Standing out from the crowd on Tinder can be tough, but with the help of Microsoft PowerPoint a British student has managed just that – and gone viral in the process.Sam Dixey, a 21-year-old studying at Leeds University, made a six-part slideshow entitled “Why you should swipe right” – using pictures and bullet points to shrewdly persuade potential dates to match with him on the dating app. The slideshow includes discussion of his social life and likes, such as “petting doggos” and “laser tag”, and “other notable qualities and skills” – such as being “not the worst at sex” and “generous when drunk”.It even has reviews mocked up from sources such as “Donald Trump”, “Leonardo Di Capri Sun” and “The Times Guide to Pancakes 2011”.Sam told the Press Association the six-slide presentation only took about 20 minutes to make and “started off as a joke”.However, since being posted to Twitter by fellow Tinder user Gracie Barrow, Sam’s slideshow has been shared tens of thousands of times across social media.So, it’s got the seal of approval form Gracie, but how has the slideshow fared on Tinder? “I’d have to say it has been pretty successful,” Sam said. “Definitely a clear correlation of matches and dates beforehand to afterwards.“Most of the responses tend to revolve around people saying ‘I couldn’t help swipe right 10/10’ but I’ve had some people go the extra mile and message me on Facebook.“Plus some people have recognised me outside, in the library and on dates.”A resounding success.
Dundee United are through to third round of the Irn-Bru Cup after this win over Alloa at Tannadice. The scoreline ultimately flattered the home side who struggled throughout against the part-time Wasps. United opened the scoring from the penalty spot through Patrick N’Koyi in the second half with Jim Goodwin’s League 1 side equalising thanks to Kevin Cawley. However, United struck twice in stoppage time with fabulous goals by Paul McMullan and skipper Willo Flood. United boss Ray McKinnon made nine changes from the side that was beaten at St Mirren last week, selecting a mixture of youngsters along with more experienced players in need of game time against the Wasps with a starting spot for new signing Joe Piggott. There was a lacklustre opening to the game with United being restricted to a couple of early attempts from long-range by Logan Chalmers. However, Alloa had a huge opportunity in the 23rd minute when former Dundee left-back Daryll Meggatt cut the ball back to Cawley just inside the Tangerines’ box but he dragged his shot wide with the goal at his mercy. After that, there was little for the 1,763 crowd inside Tannadice to become excited about before the Wasps then had another good chance in the 44th minute but Alan Cook lost his composure and blasted his shot over. The teams headed down the tunnel at half-time with the game in desperate need of a spark of inspiration from somewhere. McMullan tried to provide it one minute after the restart but his curling shot flew just over. On the hour mark, Chalmers had another pop at goal but his effort was easily gathered by Alloa keeper Neil Parry. However, the keeper was unable to prevent United taking the lead in the 72nd minute. N’Koyi burst into the Wasps box and was brought down by Andy Graham with referee Willie Collum having no hesitation in awarding a penalty. N’Koyi picked himself up to take the spot-kick, calmly sending Parry the wrong way and the ball into the back of the net. But just six minutes later, Alloa equalised. Sub Adam Martin cut the ball back to Cawley who gave United keeper Deniz Mehmet no chance with a drilled low shot from 16 yards. N’Koyi had a great chance to give his side the lead once more in the 87th minute but his strike from 12 yards flew straight into Parry’s hands. The game looked destined to head to extra-time but in the 92nd minute, N’Koyi set up McMullan who made no mistake, sending a superb strike high past Parry. The icing was well and truly put on the cake just a minute later when Flood hit a thunderous drive from 22 yards that flew past the helpless Parry.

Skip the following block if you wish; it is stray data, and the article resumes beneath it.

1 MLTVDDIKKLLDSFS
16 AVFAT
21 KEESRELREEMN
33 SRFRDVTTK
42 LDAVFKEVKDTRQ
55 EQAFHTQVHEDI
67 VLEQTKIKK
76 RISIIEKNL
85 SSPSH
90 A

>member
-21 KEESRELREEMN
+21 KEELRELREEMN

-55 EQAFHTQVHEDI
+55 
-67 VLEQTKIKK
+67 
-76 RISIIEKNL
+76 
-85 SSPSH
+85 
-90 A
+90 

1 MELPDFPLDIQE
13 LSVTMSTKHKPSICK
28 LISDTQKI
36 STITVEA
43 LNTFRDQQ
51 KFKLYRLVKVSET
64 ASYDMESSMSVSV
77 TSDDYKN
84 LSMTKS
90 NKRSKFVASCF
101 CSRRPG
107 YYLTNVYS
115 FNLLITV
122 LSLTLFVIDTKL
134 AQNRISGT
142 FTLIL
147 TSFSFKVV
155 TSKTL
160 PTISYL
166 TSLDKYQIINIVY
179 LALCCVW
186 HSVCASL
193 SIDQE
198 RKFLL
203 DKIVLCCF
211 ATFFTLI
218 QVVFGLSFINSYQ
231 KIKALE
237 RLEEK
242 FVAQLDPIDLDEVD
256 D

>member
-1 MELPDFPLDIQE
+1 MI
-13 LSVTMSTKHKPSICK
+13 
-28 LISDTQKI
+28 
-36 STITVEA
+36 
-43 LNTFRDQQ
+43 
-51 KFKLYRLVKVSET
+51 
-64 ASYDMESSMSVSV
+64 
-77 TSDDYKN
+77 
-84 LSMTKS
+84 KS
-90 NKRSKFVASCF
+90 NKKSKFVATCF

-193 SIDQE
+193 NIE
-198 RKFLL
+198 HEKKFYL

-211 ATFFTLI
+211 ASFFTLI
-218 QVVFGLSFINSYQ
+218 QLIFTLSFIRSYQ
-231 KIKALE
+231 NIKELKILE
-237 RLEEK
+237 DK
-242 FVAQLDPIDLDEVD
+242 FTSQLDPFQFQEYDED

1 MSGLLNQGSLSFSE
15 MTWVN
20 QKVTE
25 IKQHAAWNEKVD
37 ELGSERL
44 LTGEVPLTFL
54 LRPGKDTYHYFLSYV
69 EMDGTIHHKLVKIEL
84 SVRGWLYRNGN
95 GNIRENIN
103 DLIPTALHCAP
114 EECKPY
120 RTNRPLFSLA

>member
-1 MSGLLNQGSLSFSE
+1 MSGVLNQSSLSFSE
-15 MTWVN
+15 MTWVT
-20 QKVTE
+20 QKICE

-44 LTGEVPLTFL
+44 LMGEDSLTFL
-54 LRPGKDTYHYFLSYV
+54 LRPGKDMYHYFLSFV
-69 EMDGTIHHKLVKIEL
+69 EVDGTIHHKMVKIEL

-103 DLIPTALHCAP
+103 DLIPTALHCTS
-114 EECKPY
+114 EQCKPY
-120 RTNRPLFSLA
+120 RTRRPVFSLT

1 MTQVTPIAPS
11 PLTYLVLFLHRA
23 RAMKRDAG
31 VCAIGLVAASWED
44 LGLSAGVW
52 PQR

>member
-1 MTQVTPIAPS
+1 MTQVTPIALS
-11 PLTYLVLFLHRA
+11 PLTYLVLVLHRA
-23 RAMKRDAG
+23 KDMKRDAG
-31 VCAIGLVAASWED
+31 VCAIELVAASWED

Dundee United slumped to their second successive Championship defeat after being comprehensively beaten by Inverness at Tannadice. Caley who started the day second bottom of the league table, opened the scoring through Iain Vigurs and then added a second before half-time thanks to Connor Bell. Caley were by far the better side and fully deserved their victory while there were few in a tangerine shirt deserving of pass marks. Dundee United boss Ray McKinnon made two changes from the side that lost 2-0 at Livingston last week with Sam Stanton and Lewis Toshney coming in for Billy King and the injured Jordie Briels. There was a welcome return to the bench for Tam Scobbie and Scott Fraser. Former United defender Coll Donaldson was in the Inverness starting line-up along with ex-Dundee striker John Baird. The Highland outfit had a gilt-edged opportunity in just the fifth minute when Liam Polworth swung a free-kick in from the right with Carl Tremarco finding space and time in the home box but he directed his header straight at Tangerines keeper Harry Lewis. The United defence was posted missing in action again shortly after when Polworth flighted a corner in from the right with Baird having a free header which he sent over the bar. McKinnon’s men had their first chance of the match in the 17th minute. James Keatings was brought crashing down in a challenge by Brad McKay who earned himself a booking from ref Willie Collum. Keatings picked himself up and hit a superb 20-yard free-kick which Inverness keeper Mark Ridgers acrobatically palmed away for a corner. However, it was Caley who took the lead in the 28th minute. Polworth again sent a corner in from the right with Willo Flood attempting to head clear. Unfortunately, he only found Vigurs who hit a rising shot from just inside the box past Lewis with what looked like the help of a deflection off a home defender. The Tangerines almost replied instantly when Scott McDonald hit a snap shot inside the Inverness penalty area but Ridgers produced a superb save to deny the striker. Things then went from bad to worse for the Tangerines in the 37th minute when Caley doubled their advantage. Polworth sent Jake Mulraney scampering down the right with a great pass and he hit the byeline before cutting the ball across goal to Bell at the back post for a simple tap-in. Caley had another great chance to extend their lead even further in the 56th minute when Tremarco again found space in the Tangerines’ box but Lewis made a vital block to keep out his shot. On the hour mark, McKinnon withdrew Paul McMullan for Stewart Murdoch with defender Mark Durnan being pressed into service as a centre-forward. However, Caley continued to look comfortable in defence and dangerous on the break and successfully saw out the game to take all three points with the final whistle being greeted with a deafening barrage of boos from the home support.